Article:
World’s oldest dinosaur burrows discovered in Australia


This September 2018 video is called Dinosaur Train Amazing Show: Oryctodromeus. Animal cartoon for kids.

From the BBC:

Oldest dinosaur burrow discovered

Matt Walker
Editor, Earth News

The world’s oldest dinosaur burrows have been discovered in Australia.

Three separate burrows have been found in all, the biggest 2m long, each built to a similar design and just big enough to hold the body of a small dinosaur.

The 106-million-year-old burrows, the first to be found outside of North America, would have been much closer to the South Pole when they were created.

That supports the idea that dinosaurs living in cold, harsh climates burrowed underground to survive.

The only other known dinosaur burrow was discovered in 2005 in Montana, US.

Described two years later, this burrow dated from 95 million years ago and contained the bones of an adult and two juveniles of a small new species of dinosaur called Oryctodromeus cubicularis.

Now the older burrows have been found by one of the researchers who made the original Montana discovery.

“Like many discoveries in palaeontology, it happened by a combination of serendipity and previous knowledge,” says Anthony Martin of Emory University in Atlanta, Georgia, US.

“In May 2006, I hiked into the field site with a group of graduate students with the intention of looking for dinosaur tracks. We did indeed find a few dinosaur tracks that day, but while there I also noted a few intriguing structures.”

Martin returned to the site, a place dubbed Knowledge Creek that lies 240km from Melbourne, Victoria, to study these structures, once in July 2007 and again in May this year.

His first reaction was one of astonishment.

“I was scanning the outcrop for trace fossils, and was very surprised to see the same type of structure I had seen in Cretaceous rocks of Montana the previous year,” says Martin.

That original structure turned out to be the burrow of O. cubicularis, which Martin described with colleagues David Varricchio from Montana State University, Bozeman, US, and Yoshi Katsura of Gifu Prefectural Museum in Seki City, Japan. …

Martin can’t be sure which species of dinosaur made the burrows, but he is struck by how similar their designs are to the burrow made by O. cubicularis.

A variety of small ornithopod dinosaurs were also known to have lived in the area during the same time in the Cretaceous. These ornithopods stood upright on their hind legs and were about the size of a large, modern-day iguana.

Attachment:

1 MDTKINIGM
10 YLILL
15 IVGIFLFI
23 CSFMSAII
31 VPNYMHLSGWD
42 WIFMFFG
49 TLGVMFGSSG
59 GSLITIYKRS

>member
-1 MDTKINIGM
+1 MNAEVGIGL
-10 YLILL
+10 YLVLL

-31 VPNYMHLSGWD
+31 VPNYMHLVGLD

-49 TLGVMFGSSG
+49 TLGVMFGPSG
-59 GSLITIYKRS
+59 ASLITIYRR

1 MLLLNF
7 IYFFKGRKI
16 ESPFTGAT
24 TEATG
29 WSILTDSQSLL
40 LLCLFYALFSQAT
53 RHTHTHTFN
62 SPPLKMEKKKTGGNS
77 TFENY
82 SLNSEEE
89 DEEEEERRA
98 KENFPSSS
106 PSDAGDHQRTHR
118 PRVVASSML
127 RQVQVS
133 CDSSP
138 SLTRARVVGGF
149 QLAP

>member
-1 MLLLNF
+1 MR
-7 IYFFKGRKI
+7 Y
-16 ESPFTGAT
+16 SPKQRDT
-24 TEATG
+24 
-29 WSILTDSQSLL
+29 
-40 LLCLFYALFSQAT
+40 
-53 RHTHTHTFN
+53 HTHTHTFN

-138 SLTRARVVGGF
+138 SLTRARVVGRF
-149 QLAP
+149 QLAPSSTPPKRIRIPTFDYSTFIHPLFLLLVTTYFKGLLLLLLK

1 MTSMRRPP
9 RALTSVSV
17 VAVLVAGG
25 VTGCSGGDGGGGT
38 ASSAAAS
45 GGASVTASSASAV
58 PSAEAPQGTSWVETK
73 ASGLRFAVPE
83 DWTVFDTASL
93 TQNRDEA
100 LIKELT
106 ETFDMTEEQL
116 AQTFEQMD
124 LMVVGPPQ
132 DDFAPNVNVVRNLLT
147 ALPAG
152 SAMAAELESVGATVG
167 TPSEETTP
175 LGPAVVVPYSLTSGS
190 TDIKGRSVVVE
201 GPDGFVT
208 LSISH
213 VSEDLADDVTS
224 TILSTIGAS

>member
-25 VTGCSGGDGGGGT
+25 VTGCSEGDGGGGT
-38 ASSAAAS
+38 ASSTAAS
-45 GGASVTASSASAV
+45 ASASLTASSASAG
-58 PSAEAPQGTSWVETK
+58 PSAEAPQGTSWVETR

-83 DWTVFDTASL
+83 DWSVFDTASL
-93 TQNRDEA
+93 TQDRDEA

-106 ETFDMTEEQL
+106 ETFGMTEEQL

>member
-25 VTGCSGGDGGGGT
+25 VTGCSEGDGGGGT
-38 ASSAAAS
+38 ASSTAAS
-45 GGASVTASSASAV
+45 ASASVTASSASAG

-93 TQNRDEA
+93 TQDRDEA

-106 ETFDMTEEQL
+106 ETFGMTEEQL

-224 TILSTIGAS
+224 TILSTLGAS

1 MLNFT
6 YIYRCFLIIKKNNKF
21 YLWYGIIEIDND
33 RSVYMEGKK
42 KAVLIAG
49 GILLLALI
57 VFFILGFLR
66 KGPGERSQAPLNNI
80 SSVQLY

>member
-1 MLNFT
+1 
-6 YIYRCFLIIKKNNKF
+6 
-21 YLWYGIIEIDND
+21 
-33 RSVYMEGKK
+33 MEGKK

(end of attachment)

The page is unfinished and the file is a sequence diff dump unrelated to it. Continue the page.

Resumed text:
Surviving the cold

Martin has ruled out a variety of other factors that could have created the burrows.

The fact that they were made by dinosaurs makes sense, he says. …

“Polar dinosaurs in particular must have possessed special adaptations to deal with polar winters, and one of their behavioural options was burrowing. It provides an alternative explanation for how small dinosaurs might have overwintered in polar environments.”

Martin now hopes that palaeontologists will be on the look out for a range of different types of dinosaur burrow, and for dinosaurs that are physically adapted to burrowing into soil.

Down Under dinosaur burrow discovery provides climate change clues (includes video): here.

About the size and weight of a typical second-grader, Gasparinisaura is important because it’s one of the few ornithopods known to have lived in South America during the Cretaceous period. Based on the discovery of numerous fossil remains in the same area, it’s believed that this small plant-eater lived in herds, which probably helped protect it from the larger predators in its ecosystem (as did it ability to run away very quickly when threatened!): here.

3 thoughts on “World’s oldest dinosaur burrows discovered in Australia

  1. Long-necked sauropod fossil found in Eromanga

    AAP

    August 26, 2009 03:11pm

    PALEONTOLOGISTS have discovered some of Australia’s oldest and largest dinosaur fossils in south-west Queensland.

    A two-week dig expedition on a site west of Eromanga has unearthed dozens of dinosaur bones and plant fossils believed to be around 97 million years old.

    The sheep and cattle station already boasts Australia’s largest dinosaur, Cooper, a new titanosaur species, measuring about 26 to 28 metres long.

    He was discovered in a previous expedition.

    With the help of local volunteers, Queensland Museum palaeontologists have identified another dinosaur, nicknamed Zac.

    Zac awaits official identification but is believed to be another species of long-necked sauropod.

    Queensland Museum palaeontologist, Scott Hocknull, said although smaller than Cooper, Zac’s skeleton was more complete.

    He said he believed the discovery to be one of the most exciting in the region.

    “The discoveries made this year confirm the south-west Queensland site is likely to be of great significance – not only for Australia – but for a wider scientific understanding of the age of dinosaurs,” Mr Hocknull said.

    Other discoveries in the region include a long-necked plant-eating sauropod, Rhoetosaurus, found in the 1930s at Roma and believed to be 170 million years old.

    Winton is also known for harbouring many dinosaur fossils with some dating from 98-95 million years ago.

    Banjo (a carnivorous theropod), Matilda and Clancy (giant plant-eating sauropods) were found in a vast geological deposit near Winton that dates from 98 million years ago.

    http://www.news.com.au/story/0,23599,25984514-1248,00.html?from=public_rss

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  2. Pingback: Australian tyrannosaur discovered | Dear Kitty. Some blog

  3. Pingback: Permian-Triassic extinction survivor discovered in Antarctica | Dear Kitty. Some blog

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